Kerry, Specter to examine MLB's DirecTV deal

WASHINGTON -- Two senators plan to examine baseball's $700
million, seven-year deal with DirecTV to determine its impact on fans.

Under the agreement announced Thursday, the deal contains a
provision that allows its "Extra Innings" package of
out-of-market games to remain on cable television if the other
incumbent providers -- InDemand and EchoStar Communications Corp.'s
Dish Network -- agree to match the terms.

But Robert Jacobson, president of iN Demand Networks LLC, said
those terms for the "Extra Innings" package of out-of-market
games were impossible for his company to agree to and called it a
"de facto exclusive deal."

"I will review this deal to ensure it benefits consumers,"
said Sen. John Kerry, D-Mass. "I'm encouraged that Major League
Baseball may be willing to provide broader access to their games
than what was initially proposed. I will be watching closely to
ensure the league works in good faith so that America's pastime is
available to all fans. My concern all along has been that fans
continue to have the ability to enjoy baseball on television."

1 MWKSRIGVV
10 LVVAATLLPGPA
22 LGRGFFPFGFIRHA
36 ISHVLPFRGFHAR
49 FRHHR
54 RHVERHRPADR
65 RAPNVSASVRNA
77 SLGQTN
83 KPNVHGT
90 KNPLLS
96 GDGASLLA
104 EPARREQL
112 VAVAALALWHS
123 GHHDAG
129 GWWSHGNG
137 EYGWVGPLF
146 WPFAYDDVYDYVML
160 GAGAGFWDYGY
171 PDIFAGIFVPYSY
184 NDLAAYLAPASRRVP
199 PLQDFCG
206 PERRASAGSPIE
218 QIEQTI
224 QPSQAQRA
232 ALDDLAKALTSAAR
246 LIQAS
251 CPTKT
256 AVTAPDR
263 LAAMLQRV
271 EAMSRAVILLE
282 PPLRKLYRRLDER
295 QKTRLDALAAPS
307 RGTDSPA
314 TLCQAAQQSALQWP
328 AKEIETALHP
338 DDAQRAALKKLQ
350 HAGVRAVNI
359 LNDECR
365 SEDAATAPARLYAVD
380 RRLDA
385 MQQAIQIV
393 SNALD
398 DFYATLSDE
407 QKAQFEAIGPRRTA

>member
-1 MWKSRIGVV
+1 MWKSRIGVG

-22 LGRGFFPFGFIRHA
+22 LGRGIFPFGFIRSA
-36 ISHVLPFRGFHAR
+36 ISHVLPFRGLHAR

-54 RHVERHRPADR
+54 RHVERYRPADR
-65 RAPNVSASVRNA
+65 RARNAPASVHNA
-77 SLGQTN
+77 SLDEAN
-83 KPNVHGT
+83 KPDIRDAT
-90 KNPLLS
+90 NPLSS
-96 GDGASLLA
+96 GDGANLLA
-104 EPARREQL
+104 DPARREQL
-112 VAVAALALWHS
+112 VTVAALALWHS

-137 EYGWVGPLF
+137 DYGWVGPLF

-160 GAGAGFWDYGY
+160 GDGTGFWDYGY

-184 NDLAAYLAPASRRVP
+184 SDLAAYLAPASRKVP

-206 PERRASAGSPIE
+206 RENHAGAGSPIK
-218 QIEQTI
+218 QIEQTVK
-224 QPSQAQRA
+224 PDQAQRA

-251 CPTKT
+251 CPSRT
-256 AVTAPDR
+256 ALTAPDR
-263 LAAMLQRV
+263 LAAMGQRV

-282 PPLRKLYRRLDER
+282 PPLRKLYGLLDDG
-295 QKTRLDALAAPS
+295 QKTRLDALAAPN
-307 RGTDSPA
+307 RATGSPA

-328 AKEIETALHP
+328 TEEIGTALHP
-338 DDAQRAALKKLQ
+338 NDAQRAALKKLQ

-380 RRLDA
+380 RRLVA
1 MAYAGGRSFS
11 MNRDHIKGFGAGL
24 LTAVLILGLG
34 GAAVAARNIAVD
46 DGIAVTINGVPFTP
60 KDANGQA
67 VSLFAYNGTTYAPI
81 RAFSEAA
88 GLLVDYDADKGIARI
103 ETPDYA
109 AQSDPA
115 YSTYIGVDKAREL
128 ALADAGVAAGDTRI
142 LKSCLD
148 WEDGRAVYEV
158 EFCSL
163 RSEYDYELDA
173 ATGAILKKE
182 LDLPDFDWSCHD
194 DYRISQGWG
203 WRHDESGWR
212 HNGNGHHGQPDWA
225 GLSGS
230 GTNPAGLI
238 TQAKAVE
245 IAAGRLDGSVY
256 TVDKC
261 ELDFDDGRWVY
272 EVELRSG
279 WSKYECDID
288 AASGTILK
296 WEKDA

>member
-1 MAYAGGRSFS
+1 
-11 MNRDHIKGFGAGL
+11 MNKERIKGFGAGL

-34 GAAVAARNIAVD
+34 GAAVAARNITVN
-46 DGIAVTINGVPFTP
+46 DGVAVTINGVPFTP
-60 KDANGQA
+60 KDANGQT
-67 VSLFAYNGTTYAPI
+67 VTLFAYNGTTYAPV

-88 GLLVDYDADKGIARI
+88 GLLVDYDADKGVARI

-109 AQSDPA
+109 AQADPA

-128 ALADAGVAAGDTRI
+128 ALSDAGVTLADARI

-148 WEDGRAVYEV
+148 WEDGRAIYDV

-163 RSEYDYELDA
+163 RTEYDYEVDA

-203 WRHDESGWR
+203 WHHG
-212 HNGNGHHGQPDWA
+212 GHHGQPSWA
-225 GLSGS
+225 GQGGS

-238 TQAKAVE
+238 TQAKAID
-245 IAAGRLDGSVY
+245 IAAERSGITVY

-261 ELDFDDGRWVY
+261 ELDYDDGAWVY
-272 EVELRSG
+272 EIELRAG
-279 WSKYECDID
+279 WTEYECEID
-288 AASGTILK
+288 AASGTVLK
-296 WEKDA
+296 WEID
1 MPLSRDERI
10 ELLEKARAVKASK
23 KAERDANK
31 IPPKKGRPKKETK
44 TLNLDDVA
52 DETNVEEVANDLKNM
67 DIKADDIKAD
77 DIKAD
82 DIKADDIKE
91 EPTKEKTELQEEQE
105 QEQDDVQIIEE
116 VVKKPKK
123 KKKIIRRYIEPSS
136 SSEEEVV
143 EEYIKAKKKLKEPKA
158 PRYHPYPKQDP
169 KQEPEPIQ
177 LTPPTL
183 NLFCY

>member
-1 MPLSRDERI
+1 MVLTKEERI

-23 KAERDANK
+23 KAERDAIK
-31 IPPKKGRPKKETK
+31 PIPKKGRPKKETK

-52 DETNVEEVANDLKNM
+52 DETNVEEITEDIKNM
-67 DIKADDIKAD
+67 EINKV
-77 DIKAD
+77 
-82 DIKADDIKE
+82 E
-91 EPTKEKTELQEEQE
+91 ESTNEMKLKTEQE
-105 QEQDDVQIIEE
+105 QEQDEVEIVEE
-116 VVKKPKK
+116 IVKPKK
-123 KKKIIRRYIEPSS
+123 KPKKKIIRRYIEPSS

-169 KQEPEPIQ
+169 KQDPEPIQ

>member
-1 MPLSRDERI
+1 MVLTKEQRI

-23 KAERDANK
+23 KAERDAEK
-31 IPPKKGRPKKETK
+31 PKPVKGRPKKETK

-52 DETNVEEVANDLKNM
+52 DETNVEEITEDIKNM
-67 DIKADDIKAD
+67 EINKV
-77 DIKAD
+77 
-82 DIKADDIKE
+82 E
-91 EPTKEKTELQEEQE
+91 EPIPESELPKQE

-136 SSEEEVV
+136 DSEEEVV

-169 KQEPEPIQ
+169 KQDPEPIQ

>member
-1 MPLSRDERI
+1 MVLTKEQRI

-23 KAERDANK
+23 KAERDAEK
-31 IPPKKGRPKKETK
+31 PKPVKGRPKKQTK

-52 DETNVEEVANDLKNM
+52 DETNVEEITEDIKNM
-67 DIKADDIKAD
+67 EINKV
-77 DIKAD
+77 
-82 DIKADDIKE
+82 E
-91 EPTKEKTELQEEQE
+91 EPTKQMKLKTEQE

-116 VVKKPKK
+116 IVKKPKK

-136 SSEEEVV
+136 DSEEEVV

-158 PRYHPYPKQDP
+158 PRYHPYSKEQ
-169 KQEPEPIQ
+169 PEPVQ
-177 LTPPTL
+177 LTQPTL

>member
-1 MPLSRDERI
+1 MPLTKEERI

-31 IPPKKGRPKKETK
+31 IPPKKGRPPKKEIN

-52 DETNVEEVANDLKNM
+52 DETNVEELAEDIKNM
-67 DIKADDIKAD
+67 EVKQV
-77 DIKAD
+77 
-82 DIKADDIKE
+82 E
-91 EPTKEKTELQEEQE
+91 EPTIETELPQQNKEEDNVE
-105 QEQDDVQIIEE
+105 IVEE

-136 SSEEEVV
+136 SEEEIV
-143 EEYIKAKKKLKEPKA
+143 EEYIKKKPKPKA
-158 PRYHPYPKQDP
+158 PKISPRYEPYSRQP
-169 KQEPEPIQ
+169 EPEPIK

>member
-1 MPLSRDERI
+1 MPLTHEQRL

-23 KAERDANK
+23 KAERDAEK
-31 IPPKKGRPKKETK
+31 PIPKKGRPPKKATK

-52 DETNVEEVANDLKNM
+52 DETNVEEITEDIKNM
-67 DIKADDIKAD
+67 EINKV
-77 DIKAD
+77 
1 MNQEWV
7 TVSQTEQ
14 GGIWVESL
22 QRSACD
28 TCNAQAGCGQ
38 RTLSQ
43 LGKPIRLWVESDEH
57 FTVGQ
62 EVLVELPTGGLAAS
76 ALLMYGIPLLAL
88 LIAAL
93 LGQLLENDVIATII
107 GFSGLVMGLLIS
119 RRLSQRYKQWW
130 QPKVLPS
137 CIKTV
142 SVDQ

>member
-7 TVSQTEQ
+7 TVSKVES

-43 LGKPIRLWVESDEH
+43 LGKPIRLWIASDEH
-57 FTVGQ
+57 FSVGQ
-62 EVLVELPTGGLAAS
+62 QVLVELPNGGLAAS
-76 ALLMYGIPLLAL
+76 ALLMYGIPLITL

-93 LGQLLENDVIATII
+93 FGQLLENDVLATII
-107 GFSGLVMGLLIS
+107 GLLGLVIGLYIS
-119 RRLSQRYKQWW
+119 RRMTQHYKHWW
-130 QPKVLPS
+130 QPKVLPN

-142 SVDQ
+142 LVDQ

The agreement also drew the attention of Sen. Arlen Specter,
R-Pa., the ranking member of the Senate Judiciary Committee.

"I will be analyzing the commitment to see ... if the
conditions for other carriers are satisfactory," Specter said.
"This arrangement should motivate the NFL to reconsider broader
coverage on its Sunday ticket and Thursday/Saturday programming to
make such games available to other carriers beyond DirecTV.

"It may be necessary for the Senate Judiciary Committee to have
further hearings on the antitrust implications of the NFL and MLB
TV programming and whether it is in the public interest to allow
the antitrust exemptions of the NFL and MLB to continue."